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madiarsg's picture
madiarsg
Posts: 17
Joined: Aug 2010

I was just diagnosed with a 4.5 cm by 4.3 cm renal cyst on my right kidney. We do not know the category yet, but I do go in Wednesday for a Contrast CT, and meet with the urologist after that. I am quite terrified and panicked, and I am trying to understand what this means. I already deal with depression, being diagnosed with Borderline Personality Disorder a few years ago. I have 2 young children I am trying to keep it together for, but it's hard. I have no experience with cancer, I know nothing about what to expect, and I am scared.

SarahD's picture
SarahD
Posts: 140
Joined: Jun 2010

hang in there and take it one day at a time

HeartofSoul's picture
HeartofSoul
Posts: 732
Joined: Dec 2009

my wife had renal cell carcinoma on her right kidney in aug 2005 and it was 7 cm in size. Cat scan showed only local to kidney and she had enitre kidney removed. She left hospital in 3 days and went back to work in 3 weeks FT. Her stage was 1 or 2 but at that stage its a very treatable type of cancer and unlikely to come back. She did not get any other treatment (rad/chemo). If the stage is 3 or 4, its my understanding that chmeo/rad is not very effective and difficult to treat.

AJCC (TNM) staging system

A staging system is a standardized way in which the cancer care team describes the extent of the cancer. The most commonly used staging system is that of the American Joint Committee on Cancer (AJCC), sometimes also known as the TNM system. The TNM system describes 3 key pieces of information:

•T indicates the size of the main (primary) tumor and whether it has grown into nearby areas.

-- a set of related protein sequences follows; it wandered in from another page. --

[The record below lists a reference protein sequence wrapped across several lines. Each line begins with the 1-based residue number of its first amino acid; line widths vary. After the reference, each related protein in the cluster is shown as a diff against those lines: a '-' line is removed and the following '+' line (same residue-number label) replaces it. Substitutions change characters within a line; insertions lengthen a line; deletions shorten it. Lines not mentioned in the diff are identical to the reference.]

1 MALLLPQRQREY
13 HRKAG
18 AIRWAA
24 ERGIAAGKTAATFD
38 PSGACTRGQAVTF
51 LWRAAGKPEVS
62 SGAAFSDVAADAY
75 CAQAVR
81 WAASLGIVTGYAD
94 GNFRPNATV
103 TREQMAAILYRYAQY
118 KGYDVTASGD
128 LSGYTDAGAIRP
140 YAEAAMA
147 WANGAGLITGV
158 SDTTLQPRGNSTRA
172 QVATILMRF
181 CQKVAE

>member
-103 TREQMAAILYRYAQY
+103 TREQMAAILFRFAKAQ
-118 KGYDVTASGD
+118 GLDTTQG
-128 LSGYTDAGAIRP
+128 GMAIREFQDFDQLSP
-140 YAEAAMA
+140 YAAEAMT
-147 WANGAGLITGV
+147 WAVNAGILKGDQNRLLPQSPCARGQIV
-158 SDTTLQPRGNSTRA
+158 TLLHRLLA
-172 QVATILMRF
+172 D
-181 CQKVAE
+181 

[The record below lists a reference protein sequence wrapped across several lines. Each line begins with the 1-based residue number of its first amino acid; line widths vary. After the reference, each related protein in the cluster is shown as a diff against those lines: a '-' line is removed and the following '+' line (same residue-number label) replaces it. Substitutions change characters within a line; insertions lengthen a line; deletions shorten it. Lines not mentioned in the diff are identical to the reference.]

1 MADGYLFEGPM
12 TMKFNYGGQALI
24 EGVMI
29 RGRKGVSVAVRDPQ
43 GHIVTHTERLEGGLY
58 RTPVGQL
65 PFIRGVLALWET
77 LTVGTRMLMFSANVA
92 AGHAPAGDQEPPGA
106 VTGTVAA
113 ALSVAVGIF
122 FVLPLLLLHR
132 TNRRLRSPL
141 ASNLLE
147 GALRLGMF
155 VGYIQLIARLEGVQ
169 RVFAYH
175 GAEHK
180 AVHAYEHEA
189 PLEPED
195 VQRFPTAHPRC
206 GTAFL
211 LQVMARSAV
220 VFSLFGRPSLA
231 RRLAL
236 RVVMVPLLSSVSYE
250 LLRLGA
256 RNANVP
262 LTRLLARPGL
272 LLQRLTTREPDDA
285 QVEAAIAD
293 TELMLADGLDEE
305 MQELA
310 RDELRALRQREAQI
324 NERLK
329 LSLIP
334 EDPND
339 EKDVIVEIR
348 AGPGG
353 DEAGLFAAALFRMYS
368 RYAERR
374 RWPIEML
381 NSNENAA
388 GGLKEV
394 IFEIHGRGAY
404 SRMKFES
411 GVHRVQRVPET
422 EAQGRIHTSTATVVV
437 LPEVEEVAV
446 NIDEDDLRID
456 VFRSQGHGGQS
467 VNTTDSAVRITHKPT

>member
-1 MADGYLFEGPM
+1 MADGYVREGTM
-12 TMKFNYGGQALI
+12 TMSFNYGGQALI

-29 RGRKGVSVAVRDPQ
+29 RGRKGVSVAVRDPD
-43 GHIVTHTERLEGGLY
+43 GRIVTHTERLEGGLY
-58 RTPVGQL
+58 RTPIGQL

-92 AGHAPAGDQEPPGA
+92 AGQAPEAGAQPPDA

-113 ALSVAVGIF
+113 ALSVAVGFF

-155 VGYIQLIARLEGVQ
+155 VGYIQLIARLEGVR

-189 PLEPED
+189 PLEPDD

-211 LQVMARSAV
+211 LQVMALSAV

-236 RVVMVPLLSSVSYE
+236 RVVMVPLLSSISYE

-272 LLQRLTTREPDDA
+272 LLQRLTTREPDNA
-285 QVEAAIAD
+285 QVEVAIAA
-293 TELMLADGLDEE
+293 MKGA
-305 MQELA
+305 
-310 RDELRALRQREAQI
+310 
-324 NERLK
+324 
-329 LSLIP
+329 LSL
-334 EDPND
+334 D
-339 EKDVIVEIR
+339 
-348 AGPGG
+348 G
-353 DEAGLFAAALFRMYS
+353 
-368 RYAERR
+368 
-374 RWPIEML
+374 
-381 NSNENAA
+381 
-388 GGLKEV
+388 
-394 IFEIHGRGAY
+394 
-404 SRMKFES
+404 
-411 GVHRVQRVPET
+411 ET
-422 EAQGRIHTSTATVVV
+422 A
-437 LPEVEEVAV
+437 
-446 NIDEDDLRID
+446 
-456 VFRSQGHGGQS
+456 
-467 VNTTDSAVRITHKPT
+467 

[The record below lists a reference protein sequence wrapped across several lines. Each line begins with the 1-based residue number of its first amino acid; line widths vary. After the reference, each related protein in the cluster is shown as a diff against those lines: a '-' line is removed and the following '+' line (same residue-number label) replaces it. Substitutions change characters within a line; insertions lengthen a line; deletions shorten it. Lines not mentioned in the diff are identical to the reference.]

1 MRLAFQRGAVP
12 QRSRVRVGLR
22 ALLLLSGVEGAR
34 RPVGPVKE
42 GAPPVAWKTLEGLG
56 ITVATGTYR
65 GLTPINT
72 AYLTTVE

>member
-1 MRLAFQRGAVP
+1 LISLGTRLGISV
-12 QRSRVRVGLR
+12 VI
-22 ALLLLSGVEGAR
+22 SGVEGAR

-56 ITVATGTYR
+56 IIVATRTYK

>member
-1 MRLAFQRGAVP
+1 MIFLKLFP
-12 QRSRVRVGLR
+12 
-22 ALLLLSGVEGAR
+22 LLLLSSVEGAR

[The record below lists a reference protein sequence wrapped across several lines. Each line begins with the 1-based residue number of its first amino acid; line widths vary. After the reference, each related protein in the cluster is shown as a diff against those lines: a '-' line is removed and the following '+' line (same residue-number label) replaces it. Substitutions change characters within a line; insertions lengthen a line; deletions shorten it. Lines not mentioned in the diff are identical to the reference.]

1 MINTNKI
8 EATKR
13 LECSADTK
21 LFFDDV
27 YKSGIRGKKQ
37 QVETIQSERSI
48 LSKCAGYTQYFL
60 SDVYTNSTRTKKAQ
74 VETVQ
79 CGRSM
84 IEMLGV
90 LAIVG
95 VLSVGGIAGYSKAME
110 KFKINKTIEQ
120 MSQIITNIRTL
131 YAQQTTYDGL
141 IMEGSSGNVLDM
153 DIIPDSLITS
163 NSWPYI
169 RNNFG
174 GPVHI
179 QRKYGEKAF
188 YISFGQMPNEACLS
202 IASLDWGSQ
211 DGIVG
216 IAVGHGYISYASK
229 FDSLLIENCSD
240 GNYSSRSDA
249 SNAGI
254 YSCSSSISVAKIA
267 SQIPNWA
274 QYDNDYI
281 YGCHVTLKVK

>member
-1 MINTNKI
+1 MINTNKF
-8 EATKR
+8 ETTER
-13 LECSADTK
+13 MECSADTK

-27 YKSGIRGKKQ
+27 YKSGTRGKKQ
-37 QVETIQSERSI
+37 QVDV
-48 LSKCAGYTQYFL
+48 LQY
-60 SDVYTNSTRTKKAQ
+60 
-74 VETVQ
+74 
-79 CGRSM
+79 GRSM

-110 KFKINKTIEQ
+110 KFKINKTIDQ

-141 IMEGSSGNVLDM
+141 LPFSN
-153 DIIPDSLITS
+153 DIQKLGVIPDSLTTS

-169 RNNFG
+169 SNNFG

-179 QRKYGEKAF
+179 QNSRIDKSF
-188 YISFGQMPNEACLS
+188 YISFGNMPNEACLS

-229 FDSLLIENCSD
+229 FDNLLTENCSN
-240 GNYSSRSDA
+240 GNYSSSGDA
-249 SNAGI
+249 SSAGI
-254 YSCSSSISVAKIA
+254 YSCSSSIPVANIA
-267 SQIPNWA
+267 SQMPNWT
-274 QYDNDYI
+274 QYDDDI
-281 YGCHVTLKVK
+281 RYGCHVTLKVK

•N describes the extent of spread to nearby (regional) lymph nodes. Lymph nodes are small bean-shaped collections of immune system cells that are important in fighting infections.
•M indicates whether the cancer has spread (metastasized) to other organs of the body. (The most common sites of spread are to the lungs, bones, liver, and distant lymph nodes.)
Numbers or letters appear after T, N, and M to provide more details about each of these factors. The numbers 0 through 4 indicate increasing severity. The letter X means "cannot be assessed because the information is not available."

T categories for kidney cancerTX: The primary tumor cannot be assessed (information not available).

T0: No evidence of a primary tumor.

T1: The tumor is only in the kidney and is 7 cm (a little less than 3 inches) or less across

•T1a: The tumor is 4 cm (about 11/2 inches) across or smaller and is only in the kidney.
•T1b: The tumor is larger than 4 cm but not larger than 7 cm across and is only in the kidney.